History Timeline 1960's

Photo above: Astronaut John Glenn pictured above with President John F. Kennedy looking inside the Mercury Space Capsule in 1962. Courtesy National Archives. Right: Soyuz TMA-7 Spacecraft. Courtesy NASA.

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U.S. Timeline - The 1960s

Civil Rights and Turmoil

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  • Timeline

  • 1969 - Detail

    November 20, 1969 - Alcatraz Island, the former prison in San Francisco Bay, is occupied by fourteen American Indians in a long standoff over the issues of Indian causes.

    Alcatraz Island

    Yes, Alcatraz, a rather odd choice to vent your frustrations about Indian policy, much better known as the impenetrable prison in San Francisco Bay that housed some of the most notorious criminals in USA history before being turned into a National Park Service tourist attraction.

    But was it really so odd a choice? Prior to European explorers, ten thousand native Americans known as the Ohloni lived between Point Sur and the San Francisco Bay. It is estimated that they had been there for ten to twenty thousand years. Their use, in those years, was not as far from the eventual use as you might assume. It was a camping spot, a location of isolation for members of the tribe who had broken the rules, a gathering spot for food, and later, after the Spanish came, a hiding place from the California Mission system. And yes, once it became a prison, native Americans were housed there; in 1895, nineteen Moqui Hopi were tried and imprisoned at Alcatraz, the largest single group.

    In 1969, eleven days prior to becoming the full scale occupation that it would become and continue for over one year until June 11, 1971, Richard Oakes, Akwesasne Mohawk, and a group of Indian supporters had claimed the island for the Indian people. They had chartered a boat, known as the Monte Cristo, and would eventually lay camp to the dilapidated island. There had been other attempts at this; one in 1964 that lasted only four hours. This time, the Indian followers were determined to state their claim for much longer. However, both times there was a similar demand; they wanted the island as a cultural center and Indian university.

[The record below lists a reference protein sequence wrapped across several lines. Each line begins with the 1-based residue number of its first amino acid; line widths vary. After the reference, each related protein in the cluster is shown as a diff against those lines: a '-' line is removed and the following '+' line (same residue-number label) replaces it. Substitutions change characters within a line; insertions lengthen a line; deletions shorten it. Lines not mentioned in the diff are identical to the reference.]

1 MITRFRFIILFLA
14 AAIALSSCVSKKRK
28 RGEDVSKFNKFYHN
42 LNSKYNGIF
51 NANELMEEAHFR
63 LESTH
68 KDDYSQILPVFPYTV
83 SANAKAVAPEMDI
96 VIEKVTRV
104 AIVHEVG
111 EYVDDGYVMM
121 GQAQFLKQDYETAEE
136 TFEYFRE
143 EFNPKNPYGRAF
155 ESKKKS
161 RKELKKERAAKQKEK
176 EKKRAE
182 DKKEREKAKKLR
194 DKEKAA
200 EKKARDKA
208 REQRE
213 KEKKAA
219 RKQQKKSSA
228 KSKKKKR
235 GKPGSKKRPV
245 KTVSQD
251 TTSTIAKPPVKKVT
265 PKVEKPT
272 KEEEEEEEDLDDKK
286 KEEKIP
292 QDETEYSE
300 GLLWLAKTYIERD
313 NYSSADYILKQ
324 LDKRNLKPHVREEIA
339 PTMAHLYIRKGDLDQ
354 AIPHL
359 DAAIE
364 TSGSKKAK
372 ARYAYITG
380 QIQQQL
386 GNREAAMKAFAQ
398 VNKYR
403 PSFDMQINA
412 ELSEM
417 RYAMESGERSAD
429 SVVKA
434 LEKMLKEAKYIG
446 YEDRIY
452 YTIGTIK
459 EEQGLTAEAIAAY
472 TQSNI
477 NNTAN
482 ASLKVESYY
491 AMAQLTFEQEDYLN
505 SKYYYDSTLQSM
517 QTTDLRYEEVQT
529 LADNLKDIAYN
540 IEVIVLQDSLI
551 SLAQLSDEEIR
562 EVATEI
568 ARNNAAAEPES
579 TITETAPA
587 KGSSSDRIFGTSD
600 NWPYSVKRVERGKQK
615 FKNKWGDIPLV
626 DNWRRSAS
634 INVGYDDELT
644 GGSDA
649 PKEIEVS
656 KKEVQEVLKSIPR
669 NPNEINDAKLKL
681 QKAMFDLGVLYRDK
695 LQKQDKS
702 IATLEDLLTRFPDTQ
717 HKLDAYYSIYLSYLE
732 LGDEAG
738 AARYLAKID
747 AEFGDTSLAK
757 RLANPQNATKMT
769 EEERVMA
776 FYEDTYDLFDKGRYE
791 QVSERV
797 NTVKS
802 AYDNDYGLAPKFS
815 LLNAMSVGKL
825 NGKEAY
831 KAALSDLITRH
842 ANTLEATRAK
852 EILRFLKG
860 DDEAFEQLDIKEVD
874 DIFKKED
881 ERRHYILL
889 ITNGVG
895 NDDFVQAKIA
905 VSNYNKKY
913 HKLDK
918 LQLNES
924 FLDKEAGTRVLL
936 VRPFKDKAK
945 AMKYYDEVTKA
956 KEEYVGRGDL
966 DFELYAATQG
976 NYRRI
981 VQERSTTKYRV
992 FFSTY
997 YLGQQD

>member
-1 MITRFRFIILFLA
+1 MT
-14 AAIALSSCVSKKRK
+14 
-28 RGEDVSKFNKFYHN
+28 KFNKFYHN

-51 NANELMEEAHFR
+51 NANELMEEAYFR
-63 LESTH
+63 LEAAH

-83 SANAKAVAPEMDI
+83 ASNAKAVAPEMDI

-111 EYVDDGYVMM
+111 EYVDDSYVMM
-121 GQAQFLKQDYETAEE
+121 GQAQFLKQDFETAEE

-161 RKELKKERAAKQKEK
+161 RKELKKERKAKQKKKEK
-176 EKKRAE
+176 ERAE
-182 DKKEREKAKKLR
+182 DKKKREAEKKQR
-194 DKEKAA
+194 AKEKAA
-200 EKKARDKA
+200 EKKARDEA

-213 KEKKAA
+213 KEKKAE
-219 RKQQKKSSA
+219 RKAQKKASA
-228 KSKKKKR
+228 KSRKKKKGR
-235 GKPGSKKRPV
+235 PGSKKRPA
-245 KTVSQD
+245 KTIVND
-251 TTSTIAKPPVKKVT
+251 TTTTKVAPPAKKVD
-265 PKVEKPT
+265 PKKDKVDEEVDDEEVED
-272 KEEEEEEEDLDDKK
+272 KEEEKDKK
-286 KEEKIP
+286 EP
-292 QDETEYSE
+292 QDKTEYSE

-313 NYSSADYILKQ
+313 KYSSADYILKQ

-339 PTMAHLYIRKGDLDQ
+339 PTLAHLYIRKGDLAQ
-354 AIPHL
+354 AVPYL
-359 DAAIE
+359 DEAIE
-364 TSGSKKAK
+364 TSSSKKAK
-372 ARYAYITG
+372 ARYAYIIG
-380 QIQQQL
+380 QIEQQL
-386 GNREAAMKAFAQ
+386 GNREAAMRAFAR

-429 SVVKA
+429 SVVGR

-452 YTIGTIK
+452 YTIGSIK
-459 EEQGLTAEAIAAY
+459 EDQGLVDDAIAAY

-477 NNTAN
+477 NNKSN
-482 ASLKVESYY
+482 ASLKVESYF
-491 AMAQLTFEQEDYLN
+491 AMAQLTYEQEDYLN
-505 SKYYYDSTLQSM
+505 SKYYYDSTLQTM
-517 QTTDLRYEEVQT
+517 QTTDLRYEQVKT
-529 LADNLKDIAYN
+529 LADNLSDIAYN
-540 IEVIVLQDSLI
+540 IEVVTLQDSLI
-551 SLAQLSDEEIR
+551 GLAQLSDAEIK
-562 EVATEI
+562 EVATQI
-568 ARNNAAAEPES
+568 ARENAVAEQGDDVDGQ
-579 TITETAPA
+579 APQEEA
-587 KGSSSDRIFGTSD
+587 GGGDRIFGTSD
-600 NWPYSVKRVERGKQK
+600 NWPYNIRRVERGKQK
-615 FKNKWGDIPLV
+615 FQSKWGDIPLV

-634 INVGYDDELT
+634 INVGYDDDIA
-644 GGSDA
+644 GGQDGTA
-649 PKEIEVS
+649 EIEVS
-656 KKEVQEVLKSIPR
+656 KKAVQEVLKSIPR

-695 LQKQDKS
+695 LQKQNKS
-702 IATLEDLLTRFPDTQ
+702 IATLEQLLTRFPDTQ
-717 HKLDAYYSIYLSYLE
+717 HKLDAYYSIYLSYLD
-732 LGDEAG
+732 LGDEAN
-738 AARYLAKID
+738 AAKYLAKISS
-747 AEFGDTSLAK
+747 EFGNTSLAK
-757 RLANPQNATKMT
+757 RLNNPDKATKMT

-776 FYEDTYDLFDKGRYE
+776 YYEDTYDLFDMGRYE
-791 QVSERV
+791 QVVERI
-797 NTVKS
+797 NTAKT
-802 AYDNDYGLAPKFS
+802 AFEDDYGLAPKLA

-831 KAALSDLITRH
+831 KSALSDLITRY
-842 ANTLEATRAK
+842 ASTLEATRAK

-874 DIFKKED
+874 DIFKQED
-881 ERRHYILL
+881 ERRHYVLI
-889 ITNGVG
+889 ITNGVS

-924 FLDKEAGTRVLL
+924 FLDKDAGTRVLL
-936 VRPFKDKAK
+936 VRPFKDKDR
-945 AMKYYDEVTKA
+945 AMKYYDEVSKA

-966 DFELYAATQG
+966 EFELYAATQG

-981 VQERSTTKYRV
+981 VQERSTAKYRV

The group from 1969 was known as "Indians of All Tribes" and were represented by one hundred people, about eighty from UCLA. Some contend the actual figure was eighty-nine. It would grow at its height to around four hundred people. They formed a society and sent demands to the government negotiators; cultural center, museum, and Indian university to be given to them by deed. The government disagreed.

    As the occupation continued into 1970, many of the original settlers left to go back to college, some replaced by residents of the Bay Area for good cause, others into the Hippie and drug lifestyle. Tragedy occurred; Richard Oakes' daughter died by accident on the island and Oakes left Alcatraz, leaving them without a leader who understood the original purpose.

    The FBI adopted a non-interference stance, and even offered a portion of Fort Miley in San Francisco as an alternative to Alcatraz as the site of the cultural center and university. The protesters said no. The government policy changed; they shut off electricity to the island and removed the fresh water barge.

    Disarray started to fracture the group inside between the original protesters and others more into drug culture. A fire broke out, the occupiers began stripping the buildings of copper to buy food, and an assault on the island began turning the positive press and public opinion south. By January 1971, after two oil tankers had collided in the bay and brought the situation to President Nixon's attention, he approved removal, as peaceful as possible, of the protesters.